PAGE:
The thermocouple wires were then cut off by about six inches to provide a length of wire to go from the thermocouple socket to the controller. The cut ends were stripped and bent into a loop. The thermocouple was connected to the male plug, and the short section was connected to the female socket., leaving the spade lugs unconnected for the moment. Polarity is very important here - my thermocouple wires were marked red positive and had a red thread in the wire covering.

The SSRs are mounted with the power terminals on the bottom, where the terminal strip makes inserting the wire difficult, so 12 gauge black jumpers wire connected before they were mounted to the case. Heat sink grease was applied to the bottom of the SSRs before mounting.

The PID controllers each had four eight inch long 14 gauge jumper wires connected black and white to the AC power terminals, red to the positive SSR coil output, yellow to the negative SSR coil output.

The thermocouple sockets were inserted and anchored into place with the supplied spring clips. The PID controllers were inserted into the face and the retaining clips were put on loosely. The thermocouple wires were connected to the proper terminals on the PID controller, which was then securely anchored with the spring clip. The yellow and red wires hooked to the proper polarity terminals of the SSR, and the white and black wires connected to the 110VAC terminal strip.

One of the power wires of the SSR was connected to a black (hot) terminal on the terminal strip. The other was connected to one of the brass terminals on the 110VAC socket. The 20A socket had the connector strip on the side removed so that each plug-in was controlled separately. The silver (neutral) side of the socket was not altered so only one white wire was needed to connect it to the terminal strip. No ground wire was used as the socket grounds to the box.

The 110VAC socket was then mounted to the top panel and a metal cover was secured in place. A fuse was inserted into the fuse holder and the top and back panels were then mounted to the box. A three prong male plug was connected to the end of the power cable, completing the assembly.

Operation:
The thermocouples were plugged in and the unit was plugged into a heavy duty extension cord on a 20A branch circuit. It was thrilling when nothing exciting happened and everything powered up normally. The units were preset at 50F and the thermocouples were exposed to ambient air temperature and within a few minutes both stabilized within one degree of the same 67-68F temperature reading.

With everything working normally it was time to test the unit. A simple thermocouple holder for the Lyman 20 pound bottom pour lead pot was made from shop scrap. It allows the thermocouple probe to be inserted into the melt to a consistent depth and can be swung out of the way for fluxing when the probe is removed.

Since a bullet mold was not available for preheating, a one pound lead ingot was drilled and tapped with a 1/4-20 thread and the other thermocouple was screwed into it. A protective aluminum plate was placed over the hot plate used for preheating and eight ingots, including the instrumented one, were placed on top.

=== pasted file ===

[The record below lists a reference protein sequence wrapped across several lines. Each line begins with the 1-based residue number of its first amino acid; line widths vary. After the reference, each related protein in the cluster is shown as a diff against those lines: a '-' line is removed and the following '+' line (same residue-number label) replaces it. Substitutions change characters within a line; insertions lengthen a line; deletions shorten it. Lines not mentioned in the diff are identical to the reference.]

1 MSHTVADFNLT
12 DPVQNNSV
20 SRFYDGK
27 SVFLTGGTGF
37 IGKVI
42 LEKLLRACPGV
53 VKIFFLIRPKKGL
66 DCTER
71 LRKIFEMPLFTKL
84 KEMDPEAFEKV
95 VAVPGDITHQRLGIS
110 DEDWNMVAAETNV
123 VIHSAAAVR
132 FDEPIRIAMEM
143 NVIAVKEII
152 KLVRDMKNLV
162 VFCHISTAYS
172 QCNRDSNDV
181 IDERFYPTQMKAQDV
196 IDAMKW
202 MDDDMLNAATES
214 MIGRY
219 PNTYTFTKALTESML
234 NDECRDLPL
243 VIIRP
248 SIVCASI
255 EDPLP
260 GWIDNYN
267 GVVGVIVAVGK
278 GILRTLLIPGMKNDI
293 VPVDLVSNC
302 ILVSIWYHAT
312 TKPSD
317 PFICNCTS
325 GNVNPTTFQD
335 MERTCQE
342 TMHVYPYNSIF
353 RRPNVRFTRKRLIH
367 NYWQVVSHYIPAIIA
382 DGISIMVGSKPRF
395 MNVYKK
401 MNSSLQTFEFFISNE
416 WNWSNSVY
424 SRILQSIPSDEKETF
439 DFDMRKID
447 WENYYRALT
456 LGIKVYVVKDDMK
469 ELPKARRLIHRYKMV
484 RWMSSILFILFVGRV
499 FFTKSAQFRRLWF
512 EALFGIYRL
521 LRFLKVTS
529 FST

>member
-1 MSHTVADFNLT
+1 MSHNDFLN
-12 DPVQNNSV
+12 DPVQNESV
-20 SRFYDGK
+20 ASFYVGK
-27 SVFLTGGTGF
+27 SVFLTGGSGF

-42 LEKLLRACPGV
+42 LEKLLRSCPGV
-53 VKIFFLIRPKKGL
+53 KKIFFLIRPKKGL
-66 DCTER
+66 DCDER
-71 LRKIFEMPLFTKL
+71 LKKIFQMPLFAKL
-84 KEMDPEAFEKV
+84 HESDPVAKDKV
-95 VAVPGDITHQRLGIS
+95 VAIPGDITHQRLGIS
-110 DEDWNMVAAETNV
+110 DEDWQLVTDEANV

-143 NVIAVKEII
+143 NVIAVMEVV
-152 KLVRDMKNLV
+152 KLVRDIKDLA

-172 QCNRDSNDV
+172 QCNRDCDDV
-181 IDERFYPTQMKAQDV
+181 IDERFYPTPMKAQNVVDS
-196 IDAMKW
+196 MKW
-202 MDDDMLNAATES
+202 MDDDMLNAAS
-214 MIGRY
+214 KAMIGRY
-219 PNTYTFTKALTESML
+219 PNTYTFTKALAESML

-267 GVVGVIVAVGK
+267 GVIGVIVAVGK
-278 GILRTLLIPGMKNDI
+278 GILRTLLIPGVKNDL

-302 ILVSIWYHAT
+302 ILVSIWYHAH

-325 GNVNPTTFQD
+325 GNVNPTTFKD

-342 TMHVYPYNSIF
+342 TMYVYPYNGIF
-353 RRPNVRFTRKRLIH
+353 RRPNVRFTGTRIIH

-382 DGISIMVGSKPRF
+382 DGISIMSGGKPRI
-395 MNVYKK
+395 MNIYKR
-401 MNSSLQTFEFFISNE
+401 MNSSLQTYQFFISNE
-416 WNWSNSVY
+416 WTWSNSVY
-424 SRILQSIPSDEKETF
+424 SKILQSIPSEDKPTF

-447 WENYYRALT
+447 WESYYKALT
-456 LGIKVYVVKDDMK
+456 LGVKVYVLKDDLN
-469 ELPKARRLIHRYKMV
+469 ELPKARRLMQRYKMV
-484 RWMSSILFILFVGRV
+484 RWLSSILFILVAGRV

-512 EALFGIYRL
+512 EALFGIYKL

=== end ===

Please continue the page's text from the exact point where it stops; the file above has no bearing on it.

The Lyman furnace and hot plate were plugged into the appropriate sockets and both units were turned all the way one, effectively cutting out the thermostats built into each unit and allowing the PID controller to cycle the power to the devices. Again nothing exciting happened.

The set point value of the controllers were then entered. The lead pot was set to 725F, the hot plate to 325F. Within a minute or two the temperature reading began to increase. Within 10 12 minutes the hot plate was approaching the desired temperature and the auto-tune function was engaged. It overshot the temperature by about 40F the first time but settled down within a few minutes and held temperature within about +/- 10F after a while. This was not unexpected, as it is a system with a powerful input to a low thermal mass with a lot of surface area exposed to air currents.

Within about 20 minutes the lead pot was approaching the set point value and the auto-tune was engaged. It overshot by about 30F at first but stayed within +/-5F after that, with +/- 2F control most of the time. No material was added or removed from the pot at this time so how good control will be during operation is yet to be determined. It is expected that temperature swings can be minimized by preheating ingots to a consistent temperature on the hot plate.

In the future I plan to attach a thermocouple to several special molds, but I do not plan to drill and tap all my molds. I think that putting a mold in the middle of a bunch of ingots held at a specific temperature on a hot plate would work just fine.

The system was operated at steady-state conditions for several hours. At no time did the area of the side panels under the SSRs get warm enough to feel. No heat was felt coming through the air vents on the top. Despite the small size of the unit it runs cool. So far I am pleased with the results.

Pictures Included here are various shots of the completed unit:
   
 
     
 
     
 
     
 
     
 
     

Warning: All technical data mentioned, especially handloading and bullet casting, reflect the limited experience of individuals using specific tools, products, equipment and components under specific conditions and circumstances not necessarily reported in the article or on this web site and over which The Los Angeles Silhouette Club (LASC), this web site or the author has no control. The above has no control over the condition of your firearms or your methods, components, tools, techniques or circumstances and disclaims all and any responsibility for any person using any data mentioned. Always consult recognized reloading manuals.